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Connie Window Question  
User currently offlineL1011 From United States of America, joined May 1999, 1674 posts, RR: 9
Posted (14 years 10 months 1 week 6 days 22 hours ago) and read 961 times:
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Reading the post about the Airbus windows prompted me to ask this question. Although I flew during the piston era on DC-6s and DC-7s, I never flew on a Constellation. In pictures, the forward three or four windows are not in line with the rest of the windows. They are lower. Does that mean there is a step down when you enter the forward cabin? Is there a slope in the floor? Why are these windows lower? I hope there is someone on the forum old enough to have flown on a Connie who can answer this question.

Bob Bradley
Richmond, VA


Fly Eastern's Golden Falcon DC-7B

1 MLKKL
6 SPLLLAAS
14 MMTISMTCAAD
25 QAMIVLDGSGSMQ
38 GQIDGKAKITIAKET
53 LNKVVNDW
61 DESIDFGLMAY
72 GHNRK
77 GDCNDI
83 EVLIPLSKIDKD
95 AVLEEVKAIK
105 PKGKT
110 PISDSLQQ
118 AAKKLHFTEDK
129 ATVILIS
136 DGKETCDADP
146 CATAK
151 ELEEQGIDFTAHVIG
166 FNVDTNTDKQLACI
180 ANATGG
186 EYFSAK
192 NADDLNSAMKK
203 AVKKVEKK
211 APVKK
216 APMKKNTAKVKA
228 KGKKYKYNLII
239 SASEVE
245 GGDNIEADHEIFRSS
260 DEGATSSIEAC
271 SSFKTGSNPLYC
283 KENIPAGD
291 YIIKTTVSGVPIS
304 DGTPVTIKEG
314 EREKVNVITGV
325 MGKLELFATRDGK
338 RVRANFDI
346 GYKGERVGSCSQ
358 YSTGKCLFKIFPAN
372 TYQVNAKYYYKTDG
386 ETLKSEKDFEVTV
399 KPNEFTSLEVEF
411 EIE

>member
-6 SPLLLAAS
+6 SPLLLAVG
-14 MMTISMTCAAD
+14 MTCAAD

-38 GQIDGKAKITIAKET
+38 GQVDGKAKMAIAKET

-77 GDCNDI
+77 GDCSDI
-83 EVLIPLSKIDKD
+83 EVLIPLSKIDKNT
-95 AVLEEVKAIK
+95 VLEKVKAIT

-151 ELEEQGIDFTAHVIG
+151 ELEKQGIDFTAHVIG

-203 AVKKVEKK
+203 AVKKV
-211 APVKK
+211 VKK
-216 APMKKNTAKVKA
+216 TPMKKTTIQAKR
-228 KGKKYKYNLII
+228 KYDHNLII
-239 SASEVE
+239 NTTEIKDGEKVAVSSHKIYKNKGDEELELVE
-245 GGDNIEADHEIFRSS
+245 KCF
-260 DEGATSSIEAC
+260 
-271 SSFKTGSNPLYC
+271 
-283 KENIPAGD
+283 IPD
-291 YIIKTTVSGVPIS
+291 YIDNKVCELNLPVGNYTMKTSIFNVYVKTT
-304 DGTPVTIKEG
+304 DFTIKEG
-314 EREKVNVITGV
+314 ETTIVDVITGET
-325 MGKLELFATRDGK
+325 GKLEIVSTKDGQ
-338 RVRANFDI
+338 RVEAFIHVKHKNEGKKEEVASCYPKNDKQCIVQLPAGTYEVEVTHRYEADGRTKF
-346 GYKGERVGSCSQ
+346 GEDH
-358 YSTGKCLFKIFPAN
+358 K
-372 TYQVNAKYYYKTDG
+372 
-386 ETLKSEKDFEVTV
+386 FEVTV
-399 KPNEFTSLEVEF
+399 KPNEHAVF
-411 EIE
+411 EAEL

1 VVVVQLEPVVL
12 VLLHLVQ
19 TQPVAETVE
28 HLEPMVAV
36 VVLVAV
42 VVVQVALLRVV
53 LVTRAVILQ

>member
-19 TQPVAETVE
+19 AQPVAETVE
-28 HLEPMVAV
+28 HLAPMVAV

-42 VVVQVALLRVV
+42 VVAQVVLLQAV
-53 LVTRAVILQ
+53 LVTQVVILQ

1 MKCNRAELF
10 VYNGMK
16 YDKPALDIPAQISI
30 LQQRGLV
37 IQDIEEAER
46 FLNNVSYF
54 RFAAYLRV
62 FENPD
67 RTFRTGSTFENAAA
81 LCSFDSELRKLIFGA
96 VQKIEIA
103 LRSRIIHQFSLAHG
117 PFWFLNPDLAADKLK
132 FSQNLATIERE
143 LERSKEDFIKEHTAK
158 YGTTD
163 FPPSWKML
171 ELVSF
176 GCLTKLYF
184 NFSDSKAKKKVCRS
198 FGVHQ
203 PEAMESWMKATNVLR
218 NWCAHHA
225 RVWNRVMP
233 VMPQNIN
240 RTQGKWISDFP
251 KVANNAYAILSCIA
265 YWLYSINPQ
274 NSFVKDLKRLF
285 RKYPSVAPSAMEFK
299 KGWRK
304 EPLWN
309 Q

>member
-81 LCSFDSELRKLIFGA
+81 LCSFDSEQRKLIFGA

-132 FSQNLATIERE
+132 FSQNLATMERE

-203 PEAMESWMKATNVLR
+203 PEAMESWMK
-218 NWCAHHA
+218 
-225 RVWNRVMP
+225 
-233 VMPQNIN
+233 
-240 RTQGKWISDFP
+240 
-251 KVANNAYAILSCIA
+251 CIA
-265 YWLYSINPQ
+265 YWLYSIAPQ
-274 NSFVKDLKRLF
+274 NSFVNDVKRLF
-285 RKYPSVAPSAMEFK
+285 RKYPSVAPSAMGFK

2 replies: All unread, jump to last
 
User currently offlineSAA747B From South Africa, joined Aug 1999, 37 posts, RR: 0
Reply 1, posted (14 years 10 months 1 week 6 days 19 hours ago) and read 935 times:

Well, I wish I was old enough to have flown in a Connie (my all time favourite plane). I can but venture that the windows being lower is due to the down curve of the front fuselage. This down vurve was necessary to shorten the front undercarriage. The front u/c of a Connie is huge, think how it would have looked if the fuselage was straight. Off course the huge props necessitated this high ground stance. Sorry I don't now about the inside of the cabin, but I would venture that it sloped rather than being stepped.

User currently offlineTimz From United States of America, joined Sep 1999, 6836 posts, RR: 6
Reply 2, posted (14 years 10 months 1 week 2 hours ago) and read 923 times:

According to the article on the 1649 in 6July56 Flight (the English magazine, not the US one) the floor was level for the first 110 inches back from the forward pressure bulkhead, then stepped up 10 3/4 inches, then sloped steadily for the next 378 inches rearward (to just ahead of the wing leading edge) and was level from there back. Dunno how they define "level" in a Constellation fuselage.

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